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GERMANY: Junkers Jumo 004
The world's first turbojet engine in production and operational use, and the first successful axial compressor jet engine ever manufactured
The Junkers Jumo 004 - The most famous of all the German gas turbines, was backed by between 25,000 and 30,000 hours of bench-testing. When Germany collapsed nearly 8,000 units had been made and production was at the rate of 1,500 per month. The ultimate target was 3,000 per month.
It was claimed the efficiency of the compressor was 85 per cent and of the turbine 79 per cent. To cool the turbine blades and guide vanes 7 per cent of the compressor output was diverted. After 30 hr service the whole power unit would be stripped for cleaning and overhauling of the compressor and for detailed inspection of the turbine wheel and combustion chambers. This work was remarkably simple and very economically carried out by women (and also slave workers). On about half the number of units overhauled a number of compressor rotor and stator blades needed replacement, due to damage from foreign bodies passing through the unit. Turbine blades were frequently cracked as a result of overheating occasioned by unskilled handling on the part of the pilots. It was asserted by the Junkers firm that a new engine could be assembled in 50 man-hours and that a complete overhaul required 100 man-hours.
The Jumo 004 has an eight-stage axial-flow compressor and a large diameter single-stage turbine. The compressor casing, divided on an axial plane, is of cast magnesium, and stator blades are assembled in half rings and bolted into each casing half. The duralumin blades of the compressor are dovetailed into staggered grooves on the periphery of light-alloy discs and are fixed by grub screws through each root. Stagger of the blades increases and the chord decreases in successive stages through the compressor.
Entry guide vanes and first row of stator blades are of fairly thick aerofoil section light alloy, the second stator row being of thinner section, and the remainder of cambered sheet steel. The rotor is built up with two steel shafts attached to the outside faces of the first and last discs. The front compressor bearing comprises three ball races, each capable of supporting end thrust, and the rear bearing consists of a single roller race.
Cooling air is bled off between the fourth and fifth compressor stages, and is led into the double skin surrounding the combustion chamber assembly. A small amount of air is allowed to pass into the space between the combustion chambers and the inner wall. Most of the air passes down a strut to circulate inside the "bullet" and to pass through small holes to cool the down-stream face of the turbine disc. Some of this cooling air also passes into a double skin which extends to within about two feet of the final nozzle. After the last compressor stage air is bled off internally and is taken through tunnels in two of the casing ribs to cool the upstream face of the turbine disc. More air is taken through three tunnels in the central casting into the space between the two plate diaphragms in front of the turbine; most of this air then passes into the hollow turbine nozzle guide vanes, emerging through slits in the trailing edges of the vanes.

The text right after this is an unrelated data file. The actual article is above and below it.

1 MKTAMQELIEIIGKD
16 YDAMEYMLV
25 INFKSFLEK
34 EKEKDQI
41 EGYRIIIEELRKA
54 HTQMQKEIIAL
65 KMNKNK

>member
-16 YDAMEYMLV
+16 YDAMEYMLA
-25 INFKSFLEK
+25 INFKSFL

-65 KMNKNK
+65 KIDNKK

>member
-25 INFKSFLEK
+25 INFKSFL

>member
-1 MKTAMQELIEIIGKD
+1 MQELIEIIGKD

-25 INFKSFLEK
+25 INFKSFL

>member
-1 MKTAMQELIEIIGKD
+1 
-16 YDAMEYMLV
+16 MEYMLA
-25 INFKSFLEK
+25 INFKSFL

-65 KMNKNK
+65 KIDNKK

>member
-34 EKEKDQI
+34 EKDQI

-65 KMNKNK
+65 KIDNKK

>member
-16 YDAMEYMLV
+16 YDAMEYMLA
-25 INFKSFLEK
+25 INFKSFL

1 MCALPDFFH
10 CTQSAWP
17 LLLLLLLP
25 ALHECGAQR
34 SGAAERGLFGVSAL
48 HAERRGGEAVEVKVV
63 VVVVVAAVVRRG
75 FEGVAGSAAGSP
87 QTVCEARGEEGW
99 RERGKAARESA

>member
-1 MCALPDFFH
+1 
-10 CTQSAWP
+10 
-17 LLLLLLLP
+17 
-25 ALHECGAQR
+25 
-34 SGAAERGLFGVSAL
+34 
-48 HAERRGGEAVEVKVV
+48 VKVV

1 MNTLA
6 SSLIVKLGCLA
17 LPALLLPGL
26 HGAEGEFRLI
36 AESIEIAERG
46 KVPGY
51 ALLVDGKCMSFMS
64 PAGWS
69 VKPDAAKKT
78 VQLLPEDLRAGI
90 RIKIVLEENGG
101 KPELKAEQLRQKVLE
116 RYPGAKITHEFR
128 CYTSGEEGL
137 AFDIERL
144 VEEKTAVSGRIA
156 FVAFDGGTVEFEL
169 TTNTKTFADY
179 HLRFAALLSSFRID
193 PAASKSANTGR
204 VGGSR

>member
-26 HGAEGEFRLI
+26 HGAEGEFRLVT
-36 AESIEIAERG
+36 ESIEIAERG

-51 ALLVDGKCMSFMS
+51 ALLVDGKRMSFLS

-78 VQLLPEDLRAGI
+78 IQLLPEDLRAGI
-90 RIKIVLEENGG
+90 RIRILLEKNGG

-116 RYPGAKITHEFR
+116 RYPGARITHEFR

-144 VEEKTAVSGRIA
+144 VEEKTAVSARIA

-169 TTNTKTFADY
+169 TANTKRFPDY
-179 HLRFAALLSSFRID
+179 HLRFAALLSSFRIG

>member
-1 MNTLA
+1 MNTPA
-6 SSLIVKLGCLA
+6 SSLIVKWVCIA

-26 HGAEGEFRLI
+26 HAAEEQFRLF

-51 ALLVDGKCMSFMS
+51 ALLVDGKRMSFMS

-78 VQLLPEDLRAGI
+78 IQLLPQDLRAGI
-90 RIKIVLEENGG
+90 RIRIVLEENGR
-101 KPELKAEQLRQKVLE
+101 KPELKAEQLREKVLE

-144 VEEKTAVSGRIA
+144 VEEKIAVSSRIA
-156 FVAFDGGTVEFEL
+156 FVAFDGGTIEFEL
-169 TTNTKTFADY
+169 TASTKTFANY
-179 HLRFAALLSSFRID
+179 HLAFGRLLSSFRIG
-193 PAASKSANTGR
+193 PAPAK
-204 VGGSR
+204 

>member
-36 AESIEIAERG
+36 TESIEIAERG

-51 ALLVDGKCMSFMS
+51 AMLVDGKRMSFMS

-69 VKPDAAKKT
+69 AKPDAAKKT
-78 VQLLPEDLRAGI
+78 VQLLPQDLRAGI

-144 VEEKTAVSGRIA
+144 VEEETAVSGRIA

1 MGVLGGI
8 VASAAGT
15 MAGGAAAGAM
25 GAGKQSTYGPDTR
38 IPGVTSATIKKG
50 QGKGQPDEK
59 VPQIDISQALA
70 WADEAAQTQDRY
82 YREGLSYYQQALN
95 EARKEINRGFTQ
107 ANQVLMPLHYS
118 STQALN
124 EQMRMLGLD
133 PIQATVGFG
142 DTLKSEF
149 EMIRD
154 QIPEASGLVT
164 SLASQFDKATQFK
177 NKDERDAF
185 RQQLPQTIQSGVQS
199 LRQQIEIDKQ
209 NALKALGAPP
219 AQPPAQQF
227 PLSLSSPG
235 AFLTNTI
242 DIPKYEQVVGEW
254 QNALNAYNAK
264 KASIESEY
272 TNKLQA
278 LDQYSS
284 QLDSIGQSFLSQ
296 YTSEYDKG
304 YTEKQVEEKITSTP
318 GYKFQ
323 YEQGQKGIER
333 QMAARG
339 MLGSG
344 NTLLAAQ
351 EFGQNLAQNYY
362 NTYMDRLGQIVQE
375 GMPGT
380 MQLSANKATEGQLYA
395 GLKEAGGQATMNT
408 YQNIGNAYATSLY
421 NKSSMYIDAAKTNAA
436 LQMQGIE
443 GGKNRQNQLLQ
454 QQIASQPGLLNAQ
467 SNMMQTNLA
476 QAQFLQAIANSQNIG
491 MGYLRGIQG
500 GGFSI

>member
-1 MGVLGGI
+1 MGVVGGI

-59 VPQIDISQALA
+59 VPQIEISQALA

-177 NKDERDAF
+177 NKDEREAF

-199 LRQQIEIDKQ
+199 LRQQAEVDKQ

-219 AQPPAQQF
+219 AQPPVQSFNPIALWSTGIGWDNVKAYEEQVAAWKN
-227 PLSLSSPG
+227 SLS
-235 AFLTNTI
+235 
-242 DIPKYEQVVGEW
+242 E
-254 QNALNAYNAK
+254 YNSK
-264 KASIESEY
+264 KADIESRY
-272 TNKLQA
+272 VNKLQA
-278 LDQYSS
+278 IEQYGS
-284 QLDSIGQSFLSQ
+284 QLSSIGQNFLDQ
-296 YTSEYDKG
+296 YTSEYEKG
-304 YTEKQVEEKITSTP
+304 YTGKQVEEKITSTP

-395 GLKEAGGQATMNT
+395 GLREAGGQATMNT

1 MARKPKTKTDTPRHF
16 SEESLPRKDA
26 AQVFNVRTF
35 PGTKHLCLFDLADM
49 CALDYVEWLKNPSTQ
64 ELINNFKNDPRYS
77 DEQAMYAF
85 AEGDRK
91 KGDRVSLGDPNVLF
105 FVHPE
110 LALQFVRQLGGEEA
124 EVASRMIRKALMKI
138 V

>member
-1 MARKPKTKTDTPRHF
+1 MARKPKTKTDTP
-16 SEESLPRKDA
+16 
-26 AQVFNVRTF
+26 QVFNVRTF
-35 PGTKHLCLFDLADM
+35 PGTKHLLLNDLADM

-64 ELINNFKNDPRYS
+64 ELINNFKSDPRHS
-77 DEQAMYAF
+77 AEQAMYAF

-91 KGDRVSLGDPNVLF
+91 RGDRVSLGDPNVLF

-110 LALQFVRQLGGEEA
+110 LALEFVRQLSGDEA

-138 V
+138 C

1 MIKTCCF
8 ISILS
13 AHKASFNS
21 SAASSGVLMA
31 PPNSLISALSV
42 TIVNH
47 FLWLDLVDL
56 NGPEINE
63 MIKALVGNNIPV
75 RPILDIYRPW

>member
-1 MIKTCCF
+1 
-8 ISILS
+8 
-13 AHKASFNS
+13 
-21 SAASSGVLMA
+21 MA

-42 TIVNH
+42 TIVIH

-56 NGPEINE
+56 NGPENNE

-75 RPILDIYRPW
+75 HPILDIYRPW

There are six combustion chambers, with inter-connectors, disposed parallel to, and evenly spaced around, the central casting carrying the rear compressor bearing and the turbine shaft bearing. They are of aluminized mild steel sheet and igniter plugs are mounted in chambers 1, 3 and 5. A fuel injector in each chamber injects fuel upstream. Swirl vanes are fitted to the forward end of each chamber, with baffles at the rear, the hot gases passing through "slot mixers" formed in the rear side wall. The hot gases then mix with the air which by-passes the combustion chambers.
There are sixty-one sheet steel blades on the turbine rotor. Hollow air-cooled blades were adopted only because of the time factor in evolving suitable material to withstand the extremely high temperatures, and the necessity of conserving strategic alloying metals. These blades have forged box-section roots and are fitted over lugs formed on the periphery of the disc and secured by a 5 mm pin and a special soldering process.
Mounted in the tail pipe is a movable "bullet" operated by a servo-motor controlled from the throttle lever. A rack-and-pinion device moves it longitudinally. On the ground, or idling in the air, the "bullet" is fully forward while the turbine is running up to 30 per cent of the maximum r.p.m. Between 30 per cent and 90 per cent of maximum r.p.m. it is moved rearwards to reduce the area of the jet orifice. At take-off it is near the end of its backward travel. For maximum performance in flight, above 20,000 ft and at 400 m.p.h., it is moved to the extreme rearward position to provide maximum thrust. The servo-motor control is interlinked with a capsule sensitive to ram pressure so that the position of the "bullet" is adjusted according to the ram pressure and consequently to the forward speed of the aircraft.
Oil is carried in an annular nose tank. There are two pressure pumps, one of which supplies oil to the r.p.m. governor servo motor and compressor front bearing while the second delivers oil to the rear compressor bearing and the two turbine rotor bearings.
A Riedel flat twin two-stroke petrol engine for starting is mounted in the air intake co-axially with the compressor shaft. From the cockpit it can be started electrically, but on the ground manual starting by means of a cable and pulley is possible.
Starter motor specs : bore 70 mm, stroke 35 mm, capacity 270 cc, max. r.p.m. 10,000, output 10 h.p., weight 36 lb.